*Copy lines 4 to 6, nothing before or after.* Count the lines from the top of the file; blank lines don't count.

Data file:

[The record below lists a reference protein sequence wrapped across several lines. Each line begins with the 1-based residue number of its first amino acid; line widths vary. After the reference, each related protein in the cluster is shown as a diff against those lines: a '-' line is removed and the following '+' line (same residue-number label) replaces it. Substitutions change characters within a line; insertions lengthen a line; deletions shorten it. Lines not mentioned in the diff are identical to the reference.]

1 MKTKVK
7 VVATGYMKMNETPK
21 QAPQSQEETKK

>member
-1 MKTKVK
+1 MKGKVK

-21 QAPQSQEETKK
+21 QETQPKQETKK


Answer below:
21 QAPQSQEETKK

>member
-1 MKTKVK